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Old 14 September 2004, 03:05   #11
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Tried 'paddling ' mine once with two people, got knowhere in the current.

Just carry enough rope , chain and anchor to stay put, perhaps a sea anchor and call for assistance. At least if you are safely afloat and can stay in around the same place , (outside of the shipping channel) somebody can come and get you.
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Old 14 September 2004, 06:51   #12
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How about sticking a big paddle out over the transom and skulling it. Fishes' tails seem to work fine.
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Old 14 September 2004, 07:04   #13
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I have "sailed" a 5m Zodiac by using a boothook, a mop and my boat cover. Fortunately the wind was blowing roughly in the right direction.
Interesting experience (luckily I was only in Poole Harbour) after an engine breakdown.
A sight less energetic than rowing.

Spookily quiet though!
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Old 14 September 2004, 09:09   #14
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My little boat has oars on it as standard, they cant fall off/out but at high speed (when forgetting to secure the back end) they sometimes tend to go for a walk, suddenly hitting the water at 15 knots etc... Dont forget to secure them so they cant jump out of their seat..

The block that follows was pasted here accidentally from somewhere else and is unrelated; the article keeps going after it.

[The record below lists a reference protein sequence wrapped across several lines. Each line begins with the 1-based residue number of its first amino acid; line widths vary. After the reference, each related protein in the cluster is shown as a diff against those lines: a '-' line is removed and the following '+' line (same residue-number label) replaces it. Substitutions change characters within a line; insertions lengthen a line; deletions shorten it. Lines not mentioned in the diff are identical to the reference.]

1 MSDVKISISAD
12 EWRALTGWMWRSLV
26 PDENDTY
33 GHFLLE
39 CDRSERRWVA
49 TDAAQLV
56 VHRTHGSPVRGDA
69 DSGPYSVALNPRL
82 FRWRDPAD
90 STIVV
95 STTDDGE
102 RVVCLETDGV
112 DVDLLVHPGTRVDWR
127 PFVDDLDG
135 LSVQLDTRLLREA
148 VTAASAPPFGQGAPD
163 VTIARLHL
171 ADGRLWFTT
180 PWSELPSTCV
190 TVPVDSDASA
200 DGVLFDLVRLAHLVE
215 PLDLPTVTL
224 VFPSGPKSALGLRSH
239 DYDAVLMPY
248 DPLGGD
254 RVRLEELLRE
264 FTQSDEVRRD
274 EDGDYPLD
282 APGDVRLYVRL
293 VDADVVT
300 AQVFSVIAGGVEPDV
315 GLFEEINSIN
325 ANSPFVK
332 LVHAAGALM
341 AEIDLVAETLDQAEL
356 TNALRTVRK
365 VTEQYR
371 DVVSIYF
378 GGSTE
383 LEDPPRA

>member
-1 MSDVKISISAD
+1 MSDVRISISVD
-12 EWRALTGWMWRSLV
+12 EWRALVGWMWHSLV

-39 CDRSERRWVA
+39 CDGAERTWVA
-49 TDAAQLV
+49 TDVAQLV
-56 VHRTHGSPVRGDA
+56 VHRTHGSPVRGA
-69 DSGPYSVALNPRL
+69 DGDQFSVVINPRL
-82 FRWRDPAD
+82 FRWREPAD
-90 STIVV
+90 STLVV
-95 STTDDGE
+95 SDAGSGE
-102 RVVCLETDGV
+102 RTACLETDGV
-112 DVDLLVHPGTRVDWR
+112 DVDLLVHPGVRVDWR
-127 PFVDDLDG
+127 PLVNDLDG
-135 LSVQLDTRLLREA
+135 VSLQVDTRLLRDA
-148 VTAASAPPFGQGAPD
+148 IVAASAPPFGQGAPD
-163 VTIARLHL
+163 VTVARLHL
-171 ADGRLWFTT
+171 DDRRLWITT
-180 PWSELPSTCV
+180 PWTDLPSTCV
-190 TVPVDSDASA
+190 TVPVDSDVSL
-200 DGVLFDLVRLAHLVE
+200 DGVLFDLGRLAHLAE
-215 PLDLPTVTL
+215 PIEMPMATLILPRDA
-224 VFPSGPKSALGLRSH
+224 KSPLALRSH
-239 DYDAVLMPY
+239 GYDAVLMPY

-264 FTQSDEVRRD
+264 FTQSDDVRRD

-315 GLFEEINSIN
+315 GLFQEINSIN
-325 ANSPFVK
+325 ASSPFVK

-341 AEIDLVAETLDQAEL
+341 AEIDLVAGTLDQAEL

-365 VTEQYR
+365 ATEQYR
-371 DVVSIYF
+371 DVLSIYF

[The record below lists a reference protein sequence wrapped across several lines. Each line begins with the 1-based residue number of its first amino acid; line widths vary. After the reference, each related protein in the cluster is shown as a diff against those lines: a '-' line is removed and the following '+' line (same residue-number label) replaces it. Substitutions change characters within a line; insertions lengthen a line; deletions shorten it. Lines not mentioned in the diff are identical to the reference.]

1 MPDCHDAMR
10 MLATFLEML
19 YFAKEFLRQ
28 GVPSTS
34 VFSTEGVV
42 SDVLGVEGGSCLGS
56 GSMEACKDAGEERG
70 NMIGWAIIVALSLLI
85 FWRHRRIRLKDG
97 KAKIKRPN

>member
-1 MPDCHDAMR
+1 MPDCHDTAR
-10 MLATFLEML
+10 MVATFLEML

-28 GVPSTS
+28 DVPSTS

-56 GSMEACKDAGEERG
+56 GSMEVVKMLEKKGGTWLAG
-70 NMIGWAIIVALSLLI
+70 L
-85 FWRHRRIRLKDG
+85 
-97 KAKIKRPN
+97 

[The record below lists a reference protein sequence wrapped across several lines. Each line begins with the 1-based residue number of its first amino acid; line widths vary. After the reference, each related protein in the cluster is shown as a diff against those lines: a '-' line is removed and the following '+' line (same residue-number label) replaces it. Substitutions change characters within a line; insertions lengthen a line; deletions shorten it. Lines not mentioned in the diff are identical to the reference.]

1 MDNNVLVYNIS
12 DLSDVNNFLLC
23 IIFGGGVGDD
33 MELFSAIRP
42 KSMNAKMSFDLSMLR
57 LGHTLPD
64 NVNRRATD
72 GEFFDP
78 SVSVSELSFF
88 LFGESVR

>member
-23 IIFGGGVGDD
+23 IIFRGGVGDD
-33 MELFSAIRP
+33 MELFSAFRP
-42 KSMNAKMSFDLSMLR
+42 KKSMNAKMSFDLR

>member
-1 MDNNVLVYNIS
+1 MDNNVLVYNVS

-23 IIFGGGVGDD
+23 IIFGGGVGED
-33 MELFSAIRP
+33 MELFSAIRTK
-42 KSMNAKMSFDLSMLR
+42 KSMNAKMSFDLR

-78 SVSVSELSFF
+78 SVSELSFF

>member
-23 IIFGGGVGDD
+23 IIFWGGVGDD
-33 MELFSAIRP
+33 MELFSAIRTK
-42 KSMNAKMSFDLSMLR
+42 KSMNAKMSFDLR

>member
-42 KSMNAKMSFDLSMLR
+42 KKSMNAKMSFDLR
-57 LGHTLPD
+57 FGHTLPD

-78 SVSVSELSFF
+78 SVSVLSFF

it has a circle with a little cut missing, and a hole with a little pin in it... the oars can only come off when you twist them inside towards the middle (which is highly unpractical to do when your on the boat...)

Since my boat is small, i dont really fancy shoving an extra outboard on the back.... it would probably sink it...

Once tied down (at the moment i am using yellow cord for it, which is a pain.. im hoping to get some elastic cord...) you can even hold on to them!
Picture.
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Old 14 September 2004, 10:43   #15
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thanks for the replies, surely the best of which was Brian's. If you break down, just sail the thing home. Brilliant - now why didn't I think of that?
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Old 14 September 2004, 12:08   #16
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Blimey. Didn't expect my post to be received quite that well.
So, just to add a little more.
1. You can set the sail either across the boat or along it.
2, You can then alter it's angle slightly.
3. You can (if you have enough "hands" on board) also use the outboard as an additional aid to steering.
Not tried all this out extensively you understand, but theory says, if you have sufficient wind, not much current or waves against you, you can make modest progress in the direction you want. And under these conditions are you really in a hurry? Or just glad to be making progress?
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